United States District Court, S.D. Ohio, Eastern Division
JOHN J. COMER, Plaintiff,
COMMISSIONER OF SOCIAL SECURITY, Defendant.
Vascura Magistrate Judge
ALGENON L. MARBLEY UNITED STATES DISTRICT JUDGE
matter comes before the Court on the Magistrate Judge's
December 14, 2018, Report and Recommendation
(ECF No. 20), which recommended that Plaintiff's
Statement of Errors (ECF No. 14) be
OVERRULED and that the Commissioner's
decision be AFFIRMED. This Court hereby
ADOPTS the Report and Recommendation in its
entirety based on an independent consideration of the
John J. Comer, filed applications for disability insurance
benefits (“DIB”) and supplemental security income
(“SSI”) on October 15, 2014, alleging an onset
date of his disability as July 18, 2013. (R. at 66).
Plaintiff's claims were denied on March 15, 2015, and
subsequently denied upon reconsideration on May 22, 2015. (R.
at 66). On June 15, 2015, Plaintiff submitted a request for a
hearing. (R. at 66). Plaintiff, represented by counsel,
appeared and testified before an administrative law judge
(“ALJ)” at his hearing on February 22, 2017. (R.
at 66). Additionally, a vocational expert (“VE”)
appeared and testified at the hearing. (R. at 66).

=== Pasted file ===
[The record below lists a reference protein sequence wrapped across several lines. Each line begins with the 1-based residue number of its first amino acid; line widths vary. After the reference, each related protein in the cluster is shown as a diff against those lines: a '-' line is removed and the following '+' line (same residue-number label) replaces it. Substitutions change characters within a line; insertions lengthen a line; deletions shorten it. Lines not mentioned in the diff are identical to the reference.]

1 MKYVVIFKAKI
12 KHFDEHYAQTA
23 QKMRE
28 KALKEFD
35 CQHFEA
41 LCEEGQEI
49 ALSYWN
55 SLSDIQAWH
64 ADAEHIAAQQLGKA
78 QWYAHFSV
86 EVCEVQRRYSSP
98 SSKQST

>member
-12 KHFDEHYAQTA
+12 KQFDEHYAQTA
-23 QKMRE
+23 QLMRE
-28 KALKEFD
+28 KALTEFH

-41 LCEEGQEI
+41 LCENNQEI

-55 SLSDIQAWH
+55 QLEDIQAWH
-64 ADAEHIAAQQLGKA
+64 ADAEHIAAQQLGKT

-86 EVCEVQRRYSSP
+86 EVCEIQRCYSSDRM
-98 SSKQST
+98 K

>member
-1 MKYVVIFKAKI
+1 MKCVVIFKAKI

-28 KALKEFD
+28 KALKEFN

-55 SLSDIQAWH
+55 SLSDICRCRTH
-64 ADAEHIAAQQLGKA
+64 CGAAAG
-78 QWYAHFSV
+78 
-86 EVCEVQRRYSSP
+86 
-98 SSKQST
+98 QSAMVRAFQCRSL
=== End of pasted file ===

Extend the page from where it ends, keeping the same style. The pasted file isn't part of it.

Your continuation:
found that, from the date of July 18, 2013 to the date of the
ALJ's decision issued on May 17, 2017, Plaintiff was not
“disabled” under the term's meaning in the
Social Security Act. (R. at 67). In his decision denying
Plaintiff benefits, the ALJ followed the required five-step
sequential analysis for disability-benefits claims. (R. at
67-69). See C.F.R. § 416.920(a). At step one, the
ALJ found that Plaintiff had not engaged in substantial
gainful activity since July 18, 2013. (R. at 70). The ALJ
noted that Plaintiff worked for brief periods of time, but
was either terminated or quit. (R. at 70). At the second
step, the ALJ found, as had a prior ALJ, that Plaintiff was
severely impaired by lumbar and cervical disc disease and
obesity. (R. at 70). The ALJ also found that Plaintiff was no
longer severely impaired by carpal tunnel syndrome based on
new and material evidence. (R. at 70). Finally, the ALJ found
that Plaintiff had additional severe impairments including
“bilateral lateral epicondylitis, degenerative disc
disease of the thoracic spine, and sacroiliitis.” (R.
at 70). At the third step, the ALJ found that Plaintiff did
not have an impairment or combination of impairments that met
or exceeded a listed impairment in 20 C.F.R. Part 404,
Subpart P, Appendix 1. (R. at 73). At the fourth step, the
ALJ found that Plaintiff had the residual functional capacity
to perform certain sedentary work as defined in 20 C.F.R.
§§ 404.1567(a) and 416.967(a). (R. at 74-79). At
the fifth and final step, the ALJ found that there was
“other work that exists in significant numbers in the
national economy” that Plaintiff was capable of
performing with “successful adjustment.” (R. at
79-80). As such, the ALJ determined that Plaintiff was not
“disabled” under the term's meaning in the
Social Security Act. (R. at 79).
Appeals Council denied Plaintiff's request for review of
the ALJ's decision on December 29, 2017, thus holding the
ALJ's decision as the Commissioner's final agency
action. (R. at 1). Plaintiff then timely filed suit in